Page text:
I wore face mask for the first time today when I went to pick up dinner for my family from a local restaurant. I parked in the lot and slipped on the mask and took a few practice breaths to get accustomed.
My mask was the homemade type, fashioned from a bandanna and two rubber bands. The fit was snug. Breathing was a little harder. I checked myself in the rearview mirror and the eyes that stared back at me were laced with uncertainty.
I hesitated to get out of the car. For some reason, I felt embarrassed, even ashamed. And more than a little sad. Not because of the way I looked (actually, I liked the camo pattern) or because I had been told by Governor Cuomo that I must wear a mask in public when social distancing is not possible.
My discomfort was larger than that, yet more opaque. What have we come to that we have to avoid each other, hide from each other, protect ourselves from each other?
Not that I would consider defying the mask order. I’ve followed all the guidelines. I’m not one of these people protesting at state capitols that my liberties are being violated. Don’t get me started on that. I feel enough anger and anxiety as it is.
As I approached the restaurant there was a sign taped to the window asking all customers to put on their masks before entering. Seeing this made me feel better, like I was doing the right thing, joining my fellow citizens in a call to arms.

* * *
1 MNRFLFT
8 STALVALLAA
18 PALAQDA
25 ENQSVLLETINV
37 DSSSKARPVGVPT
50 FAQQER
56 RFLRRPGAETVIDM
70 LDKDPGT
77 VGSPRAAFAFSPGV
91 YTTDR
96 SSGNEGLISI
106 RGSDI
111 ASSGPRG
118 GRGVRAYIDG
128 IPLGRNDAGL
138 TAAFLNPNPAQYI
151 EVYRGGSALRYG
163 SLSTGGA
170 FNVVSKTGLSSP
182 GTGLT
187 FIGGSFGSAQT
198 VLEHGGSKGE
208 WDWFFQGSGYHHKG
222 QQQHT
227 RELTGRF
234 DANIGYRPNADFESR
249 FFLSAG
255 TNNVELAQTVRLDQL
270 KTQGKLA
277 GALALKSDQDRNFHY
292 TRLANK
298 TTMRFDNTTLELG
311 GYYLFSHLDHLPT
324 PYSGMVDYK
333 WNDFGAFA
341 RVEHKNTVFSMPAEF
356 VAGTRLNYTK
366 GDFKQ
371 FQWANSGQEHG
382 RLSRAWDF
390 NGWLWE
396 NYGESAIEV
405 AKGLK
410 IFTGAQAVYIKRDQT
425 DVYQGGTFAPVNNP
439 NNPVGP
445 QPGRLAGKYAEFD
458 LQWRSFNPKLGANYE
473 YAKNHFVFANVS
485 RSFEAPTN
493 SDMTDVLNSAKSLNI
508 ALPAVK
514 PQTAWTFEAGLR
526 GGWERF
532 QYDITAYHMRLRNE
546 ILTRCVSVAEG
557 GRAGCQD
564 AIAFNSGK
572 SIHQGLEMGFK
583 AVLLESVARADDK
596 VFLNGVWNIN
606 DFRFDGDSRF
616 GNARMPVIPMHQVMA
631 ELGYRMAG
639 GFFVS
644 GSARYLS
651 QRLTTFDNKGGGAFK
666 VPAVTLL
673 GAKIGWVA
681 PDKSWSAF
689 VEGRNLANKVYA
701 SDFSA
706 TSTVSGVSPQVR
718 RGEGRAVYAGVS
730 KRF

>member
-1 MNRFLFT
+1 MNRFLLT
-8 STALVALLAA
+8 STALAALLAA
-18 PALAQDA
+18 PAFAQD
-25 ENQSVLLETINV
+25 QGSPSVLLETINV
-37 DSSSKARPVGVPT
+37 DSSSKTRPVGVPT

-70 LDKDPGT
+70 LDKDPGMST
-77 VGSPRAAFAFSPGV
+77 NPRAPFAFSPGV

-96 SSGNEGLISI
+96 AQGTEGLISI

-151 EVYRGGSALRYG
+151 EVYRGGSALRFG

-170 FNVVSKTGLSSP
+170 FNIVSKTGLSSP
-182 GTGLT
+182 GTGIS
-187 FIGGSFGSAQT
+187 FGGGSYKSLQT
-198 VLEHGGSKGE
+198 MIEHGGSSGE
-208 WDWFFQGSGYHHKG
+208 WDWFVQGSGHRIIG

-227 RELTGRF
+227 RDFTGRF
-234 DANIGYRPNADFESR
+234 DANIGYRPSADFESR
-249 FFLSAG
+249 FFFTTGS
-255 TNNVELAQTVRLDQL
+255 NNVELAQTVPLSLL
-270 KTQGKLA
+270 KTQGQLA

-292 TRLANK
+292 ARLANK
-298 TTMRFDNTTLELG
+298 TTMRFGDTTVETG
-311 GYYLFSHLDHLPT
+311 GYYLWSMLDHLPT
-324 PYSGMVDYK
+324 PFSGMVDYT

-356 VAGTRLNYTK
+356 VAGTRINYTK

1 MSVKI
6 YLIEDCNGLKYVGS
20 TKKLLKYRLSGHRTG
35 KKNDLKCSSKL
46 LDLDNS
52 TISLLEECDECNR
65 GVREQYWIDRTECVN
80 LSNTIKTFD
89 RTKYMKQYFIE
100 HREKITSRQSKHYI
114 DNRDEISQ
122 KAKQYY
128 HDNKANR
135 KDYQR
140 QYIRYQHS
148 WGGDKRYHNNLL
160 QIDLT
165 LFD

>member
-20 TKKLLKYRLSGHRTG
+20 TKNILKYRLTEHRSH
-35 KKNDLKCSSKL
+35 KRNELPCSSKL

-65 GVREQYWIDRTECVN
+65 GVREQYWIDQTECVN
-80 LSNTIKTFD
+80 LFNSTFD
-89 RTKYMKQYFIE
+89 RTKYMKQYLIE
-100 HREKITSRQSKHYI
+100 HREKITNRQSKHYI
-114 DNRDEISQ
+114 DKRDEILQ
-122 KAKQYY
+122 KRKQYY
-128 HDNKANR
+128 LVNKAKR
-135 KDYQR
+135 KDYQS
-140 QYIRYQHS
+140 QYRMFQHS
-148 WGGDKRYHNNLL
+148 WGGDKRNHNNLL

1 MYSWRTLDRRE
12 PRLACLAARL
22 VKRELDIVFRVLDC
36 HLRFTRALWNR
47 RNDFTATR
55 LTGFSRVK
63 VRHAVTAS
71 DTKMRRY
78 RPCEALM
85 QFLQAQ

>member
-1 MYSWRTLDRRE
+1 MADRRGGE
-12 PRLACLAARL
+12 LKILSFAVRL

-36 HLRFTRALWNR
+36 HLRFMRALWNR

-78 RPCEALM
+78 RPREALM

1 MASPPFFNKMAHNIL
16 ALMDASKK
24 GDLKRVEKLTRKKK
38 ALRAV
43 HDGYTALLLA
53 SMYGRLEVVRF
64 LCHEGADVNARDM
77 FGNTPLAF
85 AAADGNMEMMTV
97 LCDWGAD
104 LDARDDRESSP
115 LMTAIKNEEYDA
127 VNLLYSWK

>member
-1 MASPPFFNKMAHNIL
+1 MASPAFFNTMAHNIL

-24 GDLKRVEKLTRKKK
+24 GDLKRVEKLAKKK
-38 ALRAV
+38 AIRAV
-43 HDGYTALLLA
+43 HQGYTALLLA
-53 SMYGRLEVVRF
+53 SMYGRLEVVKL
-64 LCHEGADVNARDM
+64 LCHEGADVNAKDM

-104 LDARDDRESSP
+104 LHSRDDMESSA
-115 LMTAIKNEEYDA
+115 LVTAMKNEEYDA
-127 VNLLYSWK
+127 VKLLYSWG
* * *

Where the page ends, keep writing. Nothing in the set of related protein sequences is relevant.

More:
The pickup area was clearly marked with arrows about where to walk and where to stand. The employees all had masks on and were also protected by a heavy, clear plastic curtain with a hole cut in it to conduct the transaction: food passed out, money passed in. Smart. Well-designed.
There was one other customer in the restaurant picking up food. But this guy didn’t have a mask on. He defied the governor’s order. He defied the restaurant’s request to have a mask on. My reaction was immediate: I bristled with fury.
I almost said to him, “Where the fuck is your mask?”
Almost. I said nothing. I wasn’t afraid of a confrontation — in some ways I wanted one. But that would be the wrong thing to do. It wouldn’t help the situation. It wouldn’t educate this person or shame them into wearing a mask. It would only make me feel worse.
I picked up my food. I paid for in cash (with a big tip) that I set on the counter. I touched no one. No one touched me. I walked out into the fresh air. I was alone now, no one around me. I wore my mask all the way back to my car.